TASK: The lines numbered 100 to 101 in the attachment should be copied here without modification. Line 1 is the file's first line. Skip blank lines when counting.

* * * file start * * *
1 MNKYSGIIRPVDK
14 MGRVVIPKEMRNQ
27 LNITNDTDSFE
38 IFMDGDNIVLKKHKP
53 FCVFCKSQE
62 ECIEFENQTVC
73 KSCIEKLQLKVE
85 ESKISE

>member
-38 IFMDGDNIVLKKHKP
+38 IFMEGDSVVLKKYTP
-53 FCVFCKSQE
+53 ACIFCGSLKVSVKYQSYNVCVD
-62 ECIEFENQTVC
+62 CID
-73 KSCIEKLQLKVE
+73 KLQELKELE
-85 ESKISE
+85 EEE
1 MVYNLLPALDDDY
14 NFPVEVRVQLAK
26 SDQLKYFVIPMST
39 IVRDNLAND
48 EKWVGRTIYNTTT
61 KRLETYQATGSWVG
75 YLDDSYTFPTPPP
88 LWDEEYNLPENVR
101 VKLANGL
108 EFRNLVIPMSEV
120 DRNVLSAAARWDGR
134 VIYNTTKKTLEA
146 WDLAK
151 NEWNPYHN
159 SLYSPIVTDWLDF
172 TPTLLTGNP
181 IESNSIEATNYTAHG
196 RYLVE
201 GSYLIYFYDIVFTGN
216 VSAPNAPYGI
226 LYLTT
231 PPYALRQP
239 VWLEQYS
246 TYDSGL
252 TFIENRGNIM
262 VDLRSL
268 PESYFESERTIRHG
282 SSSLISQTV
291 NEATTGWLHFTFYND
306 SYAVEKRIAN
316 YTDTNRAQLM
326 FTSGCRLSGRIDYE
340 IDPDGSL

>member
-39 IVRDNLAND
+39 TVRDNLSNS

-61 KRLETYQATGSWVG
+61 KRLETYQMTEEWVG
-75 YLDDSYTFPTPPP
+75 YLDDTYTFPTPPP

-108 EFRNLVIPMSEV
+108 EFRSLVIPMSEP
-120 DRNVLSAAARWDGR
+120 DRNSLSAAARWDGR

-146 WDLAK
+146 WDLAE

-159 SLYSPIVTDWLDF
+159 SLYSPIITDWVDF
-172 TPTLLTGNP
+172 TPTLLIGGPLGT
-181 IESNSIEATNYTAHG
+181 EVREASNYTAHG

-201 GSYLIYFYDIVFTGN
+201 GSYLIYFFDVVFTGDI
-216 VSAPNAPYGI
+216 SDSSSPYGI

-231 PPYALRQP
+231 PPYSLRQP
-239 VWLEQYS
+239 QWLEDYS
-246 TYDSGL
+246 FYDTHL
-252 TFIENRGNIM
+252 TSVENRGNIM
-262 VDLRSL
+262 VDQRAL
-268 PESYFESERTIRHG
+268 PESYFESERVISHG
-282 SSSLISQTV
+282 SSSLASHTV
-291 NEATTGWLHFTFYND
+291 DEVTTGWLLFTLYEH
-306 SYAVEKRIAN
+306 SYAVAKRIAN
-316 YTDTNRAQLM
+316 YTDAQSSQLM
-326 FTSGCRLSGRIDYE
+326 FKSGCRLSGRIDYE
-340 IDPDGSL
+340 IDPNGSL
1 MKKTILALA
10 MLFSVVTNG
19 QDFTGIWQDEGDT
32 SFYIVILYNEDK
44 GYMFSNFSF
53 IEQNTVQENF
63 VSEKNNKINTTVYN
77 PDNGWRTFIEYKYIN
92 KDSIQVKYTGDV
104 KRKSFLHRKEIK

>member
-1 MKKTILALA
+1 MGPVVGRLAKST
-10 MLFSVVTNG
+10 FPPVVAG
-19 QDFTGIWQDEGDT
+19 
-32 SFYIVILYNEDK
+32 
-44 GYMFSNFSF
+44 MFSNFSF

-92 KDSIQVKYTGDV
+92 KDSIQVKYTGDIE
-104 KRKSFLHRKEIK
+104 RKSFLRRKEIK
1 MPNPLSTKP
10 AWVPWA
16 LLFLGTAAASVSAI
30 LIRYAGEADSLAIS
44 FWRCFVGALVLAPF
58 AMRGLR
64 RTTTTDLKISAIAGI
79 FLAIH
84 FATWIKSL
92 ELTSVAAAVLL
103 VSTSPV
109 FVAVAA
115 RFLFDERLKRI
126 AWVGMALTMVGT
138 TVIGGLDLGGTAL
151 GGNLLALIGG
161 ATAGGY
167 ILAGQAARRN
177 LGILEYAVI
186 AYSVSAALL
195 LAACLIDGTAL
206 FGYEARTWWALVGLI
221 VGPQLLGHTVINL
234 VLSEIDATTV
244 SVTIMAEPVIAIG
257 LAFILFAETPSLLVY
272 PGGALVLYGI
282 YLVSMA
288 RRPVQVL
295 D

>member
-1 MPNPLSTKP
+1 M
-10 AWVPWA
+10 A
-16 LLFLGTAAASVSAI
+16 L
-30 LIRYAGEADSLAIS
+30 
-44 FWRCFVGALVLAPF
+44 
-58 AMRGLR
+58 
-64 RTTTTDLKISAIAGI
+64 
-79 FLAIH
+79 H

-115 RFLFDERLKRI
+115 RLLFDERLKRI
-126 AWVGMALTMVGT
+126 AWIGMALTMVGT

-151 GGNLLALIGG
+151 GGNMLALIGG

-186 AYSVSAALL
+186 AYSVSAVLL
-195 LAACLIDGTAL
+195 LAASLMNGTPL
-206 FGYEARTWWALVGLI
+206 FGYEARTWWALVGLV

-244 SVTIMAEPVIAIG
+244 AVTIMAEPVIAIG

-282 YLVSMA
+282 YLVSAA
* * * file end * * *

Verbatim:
1 MKKTILALA
10 MLFSVVTNG